What you will need:
- You must have IIS version 8.0 or higher installed (it does work on 7 too)
- You must have Web Sockets Support for IIS installed
- You must have Application Request Routing 3.0 installed
What you will need:
After the long-winding road of discussion and deliberation, revision, disagreements and adjustments, the Open Web Application Security Project (OWASP) are updating their venerable Top 10 list of the most critical web application security risks since 2013. This update brings with it three new entries to the list, based on data OWASP collected and analyzed. Here’s all you need to know about OWASP Top 10 2017.
Disabling indexes is a good idea when it comes to loading large quantities of data, but… the big problem is clustered indexes. If you disable a clustered index, you’ve disabled the entire table.
Several options suggest themselves, and none of them are simple.
1) Loop through the system views (sys.indexes), extract the table and index name, generate and execute dynamic SQL to disable the index. Have an “undo” routine to re-enable them. (Be wary–was it a unique index or a unique constraint?) This, alas, only works if you do not use clustered indexes. Good luck with that.
2) As for 1, but skip any clustered indexes. When you load data, make sure it gets loaded in (clustered index) sequential order, otherwise you’ll have poor load times and fragmented tables. (If you data providers are like mine, good luck with that one, too.)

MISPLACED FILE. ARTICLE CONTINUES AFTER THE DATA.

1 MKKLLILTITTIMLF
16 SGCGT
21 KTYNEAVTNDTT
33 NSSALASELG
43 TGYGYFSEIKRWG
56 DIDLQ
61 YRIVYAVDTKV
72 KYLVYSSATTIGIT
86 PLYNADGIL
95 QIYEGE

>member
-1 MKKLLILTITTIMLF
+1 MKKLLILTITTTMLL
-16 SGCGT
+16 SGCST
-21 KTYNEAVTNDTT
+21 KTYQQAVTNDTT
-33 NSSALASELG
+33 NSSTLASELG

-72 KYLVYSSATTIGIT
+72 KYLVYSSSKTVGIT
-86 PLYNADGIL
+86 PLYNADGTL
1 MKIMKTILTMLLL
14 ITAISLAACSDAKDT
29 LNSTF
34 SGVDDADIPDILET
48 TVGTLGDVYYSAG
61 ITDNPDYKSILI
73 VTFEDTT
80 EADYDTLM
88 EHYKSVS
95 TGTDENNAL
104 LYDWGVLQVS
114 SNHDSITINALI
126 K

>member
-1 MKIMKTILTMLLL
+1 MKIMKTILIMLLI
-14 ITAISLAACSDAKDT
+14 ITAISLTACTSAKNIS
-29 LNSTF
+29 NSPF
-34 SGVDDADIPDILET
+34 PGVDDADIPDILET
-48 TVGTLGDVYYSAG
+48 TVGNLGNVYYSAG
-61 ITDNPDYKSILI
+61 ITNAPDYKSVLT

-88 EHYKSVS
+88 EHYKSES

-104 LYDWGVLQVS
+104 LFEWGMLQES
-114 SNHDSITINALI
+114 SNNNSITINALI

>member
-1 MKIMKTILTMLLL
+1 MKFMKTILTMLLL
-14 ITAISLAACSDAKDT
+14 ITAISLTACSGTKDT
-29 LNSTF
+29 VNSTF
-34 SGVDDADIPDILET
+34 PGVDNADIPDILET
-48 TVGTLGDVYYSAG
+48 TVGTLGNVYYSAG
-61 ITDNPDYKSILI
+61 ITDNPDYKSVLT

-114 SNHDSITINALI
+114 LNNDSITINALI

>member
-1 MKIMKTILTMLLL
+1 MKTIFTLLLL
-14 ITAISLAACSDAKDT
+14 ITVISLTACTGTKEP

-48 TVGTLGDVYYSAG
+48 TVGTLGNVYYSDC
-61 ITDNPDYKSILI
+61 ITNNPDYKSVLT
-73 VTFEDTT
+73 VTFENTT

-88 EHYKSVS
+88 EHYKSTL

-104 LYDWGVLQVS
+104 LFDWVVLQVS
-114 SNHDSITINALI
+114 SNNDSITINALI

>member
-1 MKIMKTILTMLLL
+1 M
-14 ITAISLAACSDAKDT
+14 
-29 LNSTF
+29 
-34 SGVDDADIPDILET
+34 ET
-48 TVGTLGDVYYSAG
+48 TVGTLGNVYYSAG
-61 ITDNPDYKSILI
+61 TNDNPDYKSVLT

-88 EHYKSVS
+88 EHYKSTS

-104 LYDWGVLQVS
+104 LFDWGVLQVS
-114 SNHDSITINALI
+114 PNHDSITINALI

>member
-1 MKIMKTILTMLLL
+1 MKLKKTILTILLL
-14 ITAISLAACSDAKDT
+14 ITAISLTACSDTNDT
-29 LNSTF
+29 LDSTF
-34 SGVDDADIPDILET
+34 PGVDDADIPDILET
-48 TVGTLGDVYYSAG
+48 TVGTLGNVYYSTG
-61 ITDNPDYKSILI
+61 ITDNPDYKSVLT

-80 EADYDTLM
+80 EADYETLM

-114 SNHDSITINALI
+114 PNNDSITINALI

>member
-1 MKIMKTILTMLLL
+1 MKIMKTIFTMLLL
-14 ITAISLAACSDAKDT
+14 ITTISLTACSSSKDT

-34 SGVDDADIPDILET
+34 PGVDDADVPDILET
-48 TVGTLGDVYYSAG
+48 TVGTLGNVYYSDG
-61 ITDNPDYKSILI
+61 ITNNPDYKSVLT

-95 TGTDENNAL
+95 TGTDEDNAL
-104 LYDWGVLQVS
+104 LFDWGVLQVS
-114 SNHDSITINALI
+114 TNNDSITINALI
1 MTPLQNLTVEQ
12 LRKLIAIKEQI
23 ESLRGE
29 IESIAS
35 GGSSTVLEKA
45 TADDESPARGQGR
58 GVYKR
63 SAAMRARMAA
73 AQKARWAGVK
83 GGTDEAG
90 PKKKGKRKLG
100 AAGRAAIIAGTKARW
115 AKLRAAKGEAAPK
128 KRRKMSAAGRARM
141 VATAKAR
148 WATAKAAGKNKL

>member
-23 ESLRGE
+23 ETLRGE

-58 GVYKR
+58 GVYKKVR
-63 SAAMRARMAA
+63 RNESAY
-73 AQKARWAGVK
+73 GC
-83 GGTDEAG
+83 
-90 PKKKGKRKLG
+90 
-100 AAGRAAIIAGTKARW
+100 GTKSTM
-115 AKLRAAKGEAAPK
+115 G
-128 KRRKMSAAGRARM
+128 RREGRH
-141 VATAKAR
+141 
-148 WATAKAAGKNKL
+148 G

3) Create tables in your database containing definitions of the indexes on your “loading” tables. Build a routine that loops through them and drops all the indexes (clustered indexes last). This will be fast if you truncate the tables first. Load your data, then loop through and recreate the indexes from scratch (clustered first). Use table partitioning to make less horrible on the rest of the system (e.g. do all the above on the “loading” tables, then use partition switching to move the loaded data into your “live” tables). It took me no little time to build such a system, but it can and will work.
SELECT 'ALTER INDEX ' + QUOTENAME(I.name) + ' ON ' + QUOTENAME(SCHEMA_NAME(T.schema_id))+'.'+ QUOTENAME(T.name) + ' DISABLE' FROM sys.indexes I INNER JOIN sys.tables T ON I.object_id = T.object_id WHERE I.type_desc = 'NONCLUSTERED' AND I.name IS NOT NULL AND I.is_disabled = 0
SELECT 'ALTER INDEX ' + QUOTENAME(I.name) + ' ON ' + QUOTENAME(SCHEMA_NAME(T.schema_id))+'.'+ QUOTENAME(T.name) + ' REBUILD' FROM sys.indexes I INNER JOIN sys.tables T ON I.object_id = T.object_id WHERE I.type_desc = 'NONCLUSTERED' AND I.name IS NOT NULL AND I.is_disabled = 1
Option 1: SQL Connection
Dim sqlsb As New SqlClient.SqlConnectionStringBuilder() sqlsb.ConnectionString = connString '_connectionString sqlsb.InitialCatalog = "" Using conDB As New SqlConnection(sqlsb.ToString()) conDB.Open() dtDatabases = conDB.GetSchema("Databases") conDB.Close() ' *** cmbDatabase.Items.Clear() For Each r As DataRow In dtDatabases.Rows Select Case r("database_name").ToString Case "master", "tempdb", "msdb", "model" Case Else ' **** mbDatabase.Items.Add(r("database_name")) names.Add(r("database_name")) End Select Next End Using
Option 2: SQL Select:
SELECT DB_NAME(database_id) AS [Database], database_id
Option 3: Microsoft SMO Objects
Install-Package Microsoft.SqlServer.SqlManagementObjects -Version 140.17199.0
var SDBLOC = new Microsoft.SqlServer.Management.Smo.Server("localhost").Databases.Cast<Microsoft.SqlServer.Management.Smo.Database>().Where(bs => !bs.IsSystemObject && bs.ID>6).ToList();
First, download Python:
In the following example we will write a variation of the mandatory “Hello World” script:
>>> print "It's easy to write a Python script!" It's easy to write a Python script! >>>